You ever wonder why that rock formation is there? Or why, at the northeast edge of the Gerudo Desert, there are seven giant statues that look like the Argonath from Lord of the Rings? Or what’s going on in those skeletal remains of giant creatures that are now just obstacles to climb? There are rarely conclusive answers to these questions, but in Breath of the Wild, it’s always worthwhile to stop and wonder a little bit.

Step 8: The end

No one who falls in love with Breath of the Wild is really that eager to be done with it. Even with a sequel on the way, it still seems selfish to expect that the artists and programmers that made this game simply deliver us more of it to extend our journeys, instead of inviting us into something new to contemplate and puzzle over. Which means that, eventually, we might have to be done with Breath of the Wild.

Or maybe we don’t. A place doesn’t lose its magic simply because we know every inch of it. Instead, it gains a new kind, one tied to the person we were when we came to it, and the person we’ve become since first going there. Video games are an intensely personal medium. At their most intimate, they’re part novel and part journal, simultaneously a story told and a story written.

In Breath of the Wild, you can spend much of your time looking at a readily accessible map that is light on details until you’ve actually done the work of a cartographer. In one of the first updates to the game, the developers added a function called Hero’s Path, which allows you to push a button and see the path of your adventure traced out for you in miniature, your personal Legend of Zelda scrawled in green digital ink.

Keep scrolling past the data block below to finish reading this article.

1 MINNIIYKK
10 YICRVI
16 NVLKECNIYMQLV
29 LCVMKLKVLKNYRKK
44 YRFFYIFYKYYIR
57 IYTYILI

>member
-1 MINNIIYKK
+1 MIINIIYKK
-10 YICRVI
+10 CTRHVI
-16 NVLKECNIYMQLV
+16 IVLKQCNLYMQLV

Image: Nintendo

As virtual works, the vistas and landscapes of video games do not degrade and wear the way they do in the real world. Breath of the Wild’s roads will never be more worn than they are now, its ruins will forever have their decay halted, and the story that the developers tell in it will always be frozen in amber. Instead, the player changes. My story, the erratic and haphazard one told by that green path cutting through the world, is also preserved there now, a record of the person I was these last six years and however many beyond I keep returning to the game. What kind of person was I when I took 20 minutes to do little else but climb a mountain, or get lost in a forest, or swim to an isle on the horizon, just because? What was I thinking of? Why did I go one direction and not another?

None of these questions really have anything to do with facing Calamity Ganon, I suppose. I could probably finish Breath of the Wild now, knowing that I’ll never finish Breath of the Wild.

Sign up for the newsletter Sign up for Patch Notes

A weekly roundup of the best things from Polygon